Coronavirus HKU1 Infection in the United States

Frank Esper; Carla Weibel; David Ferguson; Marie L. Landry; Jeffrey S. Kahn


Emerging Infectious Diseases. 2006;12(4) 

In This Article

Abstract and Introduction


In 2005, a new human coronavirus, HCoV-HKU1, was identified in Hong Kong. We screened respiratory specimens collected from December 16, 2001, to December 15, 2002, from children <5 years of age who tested negative for respiratory syncytial virus, parainfluenza viruses, influenza virus, and adenovirus for HCoV-HKU1 by reverse transcription–polymerase chain reaction. Overall, 1,048 respiratory specimens from 851 children were tested, and 9 HCoV-HKU1–positive children (1%) were identified, 2 of whom had 2 positive specimens. Children who had HCoV-HKU1 infection had evidence of either upper or lower respiratory tract infection or both. Two patients had disease beyond the respiratory tract. HCoV-HKU1 was identified from December 2001 to February 2002. Sequence analyses suggest that a single strain was circulating. HCoV-HKU1 is therefore likely circulating in the United States and is associated with upper and lower respiratory tract disease.


Lower respiratory tract disease accounts for ≈4 million deaths annually worldwide.[1] Viruses such as influenza virus, respiratory syncytial virus (RSV), and parainfluenza viruses are responsible for much of this respiratory tract infection. However, in a substantial proportion of respiratory tract disease, no pathogen is identified.[2]

Coronaviruses (CoV) infect a wide variety of mammals and birds, causing disease of the respiratory tract, gastrointestinal tract, and central nervous system. These viruses may be transmitted from species to species.[3] In humans, CoV have been associated with community-acquired upper respiratory tract infections.[4] Human CoV (HCoV) have also been implicated in outbreaks of diarrhea as well as in demyelinating disorders of the central nervous system, though these data are controversial.[5,6] The study and identification of HCoV have been hampered by the difficulty in propagating these viruses in vitro.

The identification of the severe acute respiratory syndrome–associated CoV in 2003 sparked renewed interest in the study of HCoV,[7] and 4 previously unidentified HCoV have subsequently been discovered. HCoV-NL63, HCoV-NL, and the New Haven coronavirus (HCoV-NH) are closely related group I CoV and likely represent strains of the same species of virus.[8,9,10] HCoV-NL63 and HCoV-NL were originally identified by cell culture techniques, while HCoV-NH was discovered by using broadly reactive CoV molecular probes. These related viruses were identified in both children and adults with respiratory tract disease. HCoV-NH was found in 8.8% of children <5 years of age whose specimens originally tested negative for RSV, influenza virus, parainfluenza viruses, and adenoviruses.[10] Furthermore, these newly discovered viruses may be the cause of disease beyond the respiratory tract. In a case-control study, HCoV-NH was found to be associated with Kawasaki disease,[11] although these data are controversial.[12,13]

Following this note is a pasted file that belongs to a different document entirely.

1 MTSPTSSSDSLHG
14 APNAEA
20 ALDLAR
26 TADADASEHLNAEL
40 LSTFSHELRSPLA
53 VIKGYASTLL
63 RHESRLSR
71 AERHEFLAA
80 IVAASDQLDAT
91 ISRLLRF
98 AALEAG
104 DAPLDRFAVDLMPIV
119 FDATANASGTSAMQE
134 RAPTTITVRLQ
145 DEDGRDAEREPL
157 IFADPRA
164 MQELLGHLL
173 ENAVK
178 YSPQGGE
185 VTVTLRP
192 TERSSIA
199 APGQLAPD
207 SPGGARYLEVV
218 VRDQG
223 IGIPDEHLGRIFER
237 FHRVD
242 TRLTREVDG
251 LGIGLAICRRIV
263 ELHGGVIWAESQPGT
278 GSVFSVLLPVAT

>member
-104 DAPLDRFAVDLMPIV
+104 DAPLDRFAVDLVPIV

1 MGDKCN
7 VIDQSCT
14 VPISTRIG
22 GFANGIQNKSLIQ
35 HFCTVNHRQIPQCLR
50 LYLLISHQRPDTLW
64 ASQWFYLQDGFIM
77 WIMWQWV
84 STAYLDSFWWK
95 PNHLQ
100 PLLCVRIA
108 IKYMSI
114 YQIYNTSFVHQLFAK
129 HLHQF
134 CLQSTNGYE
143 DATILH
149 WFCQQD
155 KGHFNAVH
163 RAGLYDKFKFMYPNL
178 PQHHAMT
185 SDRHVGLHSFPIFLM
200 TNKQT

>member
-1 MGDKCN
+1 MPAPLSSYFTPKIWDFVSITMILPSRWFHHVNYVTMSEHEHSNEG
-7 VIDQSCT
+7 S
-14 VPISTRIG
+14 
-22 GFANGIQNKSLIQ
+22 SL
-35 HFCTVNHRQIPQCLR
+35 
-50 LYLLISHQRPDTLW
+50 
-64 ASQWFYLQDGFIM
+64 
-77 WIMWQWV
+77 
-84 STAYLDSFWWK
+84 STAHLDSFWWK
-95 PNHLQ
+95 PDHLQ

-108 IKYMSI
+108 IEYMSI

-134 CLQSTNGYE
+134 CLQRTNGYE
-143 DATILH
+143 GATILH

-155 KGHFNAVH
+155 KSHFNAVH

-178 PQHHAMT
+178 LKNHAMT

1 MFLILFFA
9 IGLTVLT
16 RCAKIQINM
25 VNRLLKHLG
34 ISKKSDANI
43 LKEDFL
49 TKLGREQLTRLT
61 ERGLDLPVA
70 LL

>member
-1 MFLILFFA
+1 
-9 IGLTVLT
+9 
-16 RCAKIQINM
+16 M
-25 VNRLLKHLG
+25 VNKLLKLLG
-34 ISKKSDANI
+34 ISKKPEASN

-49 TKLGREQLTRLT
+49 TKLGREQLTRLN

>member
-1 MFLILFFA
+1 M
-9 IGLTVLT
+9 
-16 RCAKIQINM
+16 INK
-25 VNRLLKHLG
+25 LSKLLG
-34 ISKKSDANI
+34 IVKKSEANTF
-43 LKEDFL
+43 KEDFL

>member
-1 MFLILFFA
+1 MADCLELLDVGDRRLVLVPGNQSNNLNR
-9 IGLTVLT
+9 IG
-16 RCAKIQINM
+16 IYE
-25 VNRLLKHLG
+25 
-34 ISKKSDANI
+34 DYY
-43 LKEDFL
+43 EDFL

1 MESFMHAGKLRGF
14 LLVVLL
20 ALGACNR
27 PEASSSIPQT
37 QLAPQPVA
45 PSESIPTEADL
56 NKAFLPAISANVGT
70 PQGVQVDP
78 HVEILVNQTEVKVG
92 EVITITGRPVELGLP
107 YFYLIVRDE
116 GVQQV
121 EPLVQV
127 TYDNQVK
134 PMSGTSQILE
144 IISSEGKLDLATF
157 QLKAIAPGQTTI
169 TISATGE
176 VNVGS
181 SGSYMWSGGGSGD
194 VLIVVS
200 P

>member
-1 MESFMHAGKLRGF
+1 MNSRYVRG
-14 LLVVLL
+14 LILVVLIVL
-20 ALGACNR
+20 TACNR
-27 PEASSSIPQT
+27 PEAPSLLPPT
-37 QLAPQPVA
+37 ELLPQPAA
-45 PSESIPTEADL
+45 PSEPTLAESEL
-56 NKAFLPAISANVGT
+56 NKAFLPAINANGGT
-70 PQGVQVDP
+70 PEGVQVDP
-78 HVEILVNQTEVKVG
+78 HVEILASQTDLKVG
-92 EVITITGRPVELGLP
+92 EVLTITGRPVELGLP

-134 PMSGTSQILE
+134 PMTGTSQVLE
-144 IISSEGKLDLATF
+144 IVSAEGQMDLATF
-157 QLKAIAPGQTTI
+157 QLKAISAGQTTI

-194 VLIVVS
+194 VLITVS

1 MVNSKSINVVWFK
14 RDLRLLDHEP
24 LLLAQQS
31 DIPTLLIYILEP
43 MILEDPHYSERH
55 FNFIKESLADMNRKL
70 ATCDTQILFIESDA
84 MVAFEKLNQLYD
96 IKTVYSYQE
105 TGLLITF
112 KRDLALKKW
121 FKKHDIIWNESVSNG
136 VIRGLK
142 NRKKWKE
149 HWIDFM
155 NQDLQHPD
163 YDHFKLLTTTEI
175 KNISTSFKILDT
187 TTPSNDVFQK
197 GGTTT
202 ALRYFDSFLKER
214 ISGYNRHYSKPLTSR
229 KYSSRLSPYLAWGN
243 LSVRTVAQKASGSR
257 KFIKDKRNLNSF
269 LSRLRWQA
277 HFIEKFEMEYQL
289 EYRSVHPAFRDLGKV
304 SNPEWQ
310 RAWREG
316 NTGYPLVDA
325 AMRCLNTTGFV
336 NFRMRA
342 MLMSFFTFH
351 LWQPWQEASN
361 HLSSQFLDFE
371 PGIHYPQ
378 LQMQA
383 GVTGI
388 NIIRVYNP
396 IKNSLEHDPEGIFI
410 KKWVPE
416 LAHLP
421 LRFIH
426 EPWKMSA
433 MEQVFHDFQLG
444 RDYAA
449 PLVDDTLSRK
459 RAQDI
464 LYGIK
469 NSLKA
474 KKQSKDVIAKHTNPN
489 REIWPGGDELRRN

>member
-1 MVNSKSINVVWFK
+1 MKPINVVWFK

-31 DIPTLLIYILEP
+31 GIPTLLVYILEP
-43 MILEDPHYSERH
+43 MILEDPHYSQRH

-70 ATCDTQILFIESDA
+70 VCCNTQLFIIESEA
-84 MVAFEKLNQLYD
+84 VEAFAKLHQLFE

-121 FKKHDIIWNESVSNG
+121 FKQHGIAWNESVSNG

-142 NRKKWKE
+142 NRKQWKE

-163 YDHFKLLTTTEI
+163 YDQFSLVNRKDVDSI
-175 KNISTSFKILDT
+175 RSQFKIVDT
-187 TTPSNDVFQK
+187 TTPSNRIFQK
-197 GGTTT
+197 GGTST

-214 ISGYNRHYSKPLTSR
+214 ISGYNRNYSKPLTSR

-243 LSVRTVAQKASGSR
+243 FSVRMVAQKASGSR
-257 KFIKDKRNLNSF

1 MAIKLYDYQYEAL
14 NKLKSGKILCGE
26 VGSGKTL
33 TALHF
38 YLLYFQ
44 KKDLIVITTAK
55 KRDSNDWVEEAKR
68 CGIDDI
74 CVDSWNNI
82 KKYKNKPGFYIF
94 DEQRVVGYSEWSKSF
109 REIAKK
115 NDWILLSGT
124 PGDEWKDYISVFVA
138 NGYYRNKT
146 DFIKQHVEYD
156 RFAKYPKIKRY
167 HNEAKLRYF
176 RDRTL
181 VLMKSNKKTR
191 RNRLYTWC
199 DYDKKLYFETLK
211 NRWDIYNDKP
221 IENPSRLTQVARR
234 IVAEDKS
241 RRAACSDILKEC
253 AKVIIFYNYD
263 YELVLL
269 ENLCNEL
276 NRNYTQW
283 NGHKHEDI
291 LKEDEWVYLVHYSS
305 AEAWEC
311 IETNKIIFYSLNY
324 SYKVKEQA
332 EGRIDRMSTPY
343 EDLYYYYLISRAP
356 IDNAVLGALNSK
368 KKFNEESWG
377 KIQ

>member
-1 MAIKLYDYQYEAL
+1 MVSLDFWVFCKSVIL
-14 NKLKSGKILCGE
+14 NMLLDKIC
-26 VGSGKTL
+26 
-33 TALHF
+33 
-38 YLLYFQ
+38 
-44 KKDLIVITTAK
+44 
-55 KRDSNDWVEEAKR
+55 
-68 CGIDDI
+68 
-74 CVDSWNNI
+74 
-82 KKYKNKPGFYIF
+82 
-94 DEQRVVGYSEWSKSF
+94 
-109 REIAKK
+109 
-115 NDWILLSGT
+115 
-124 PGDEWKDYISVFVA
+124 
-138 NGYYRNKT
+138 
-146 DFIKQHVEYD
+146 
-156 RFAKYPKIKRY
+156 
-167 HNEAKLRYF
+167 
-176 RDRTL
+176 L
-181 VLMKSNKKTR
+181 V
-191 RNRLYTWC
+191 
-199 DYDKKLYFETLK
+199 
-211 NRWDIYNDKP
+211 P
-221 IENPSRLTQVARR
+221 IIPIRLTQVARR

In 2005, Woo et al. reported a novel group II CoV, designated HCoV-HKU1, from a 71-year-old man with pneumonia[14] who had recently returned to Hong Kong from the Shenzhen, China. As in the discovery of HCoV-NH,[10] this virus was detected with molecular probes. Although growth of HCoV-HKU1 in multiple cell lines was unsuccessful, the complete genomic sequence was obtained. Phylogenetic analysis showed that this new group II CoV is most closely related to the mouse hepatitis virus and is distinct from HCoV-OC43, the only other known group II HCoV. Screening of 400 nasopharyngeal aspirates by reverse transcription–polymerase chain reaction (RT-PCR) with HCoV-HKU1–specific primers showed 1 other HCoV-HKU1 isolate from a 35-year-old woman with pneumonia. After the original report, HCoV-HKU1 was identified in 10 patients in northern Australia.[15] Respiratory samples were collected between May and August (winter in Australia) and screened by RT-PCR with both nonspecific CoV and specific HKU1 primers. Most HCoV-HKU1–positive samples originated from children in the later winter months. However, the seasonal and geographic distribution of this virus is still unclear. To address these issues, we sought to determine whether HCoV-HKU1 circulated in New Haven, Connecticut, and to define clinical characteristics associated with HCoV-HKU1 infection in infants and children.


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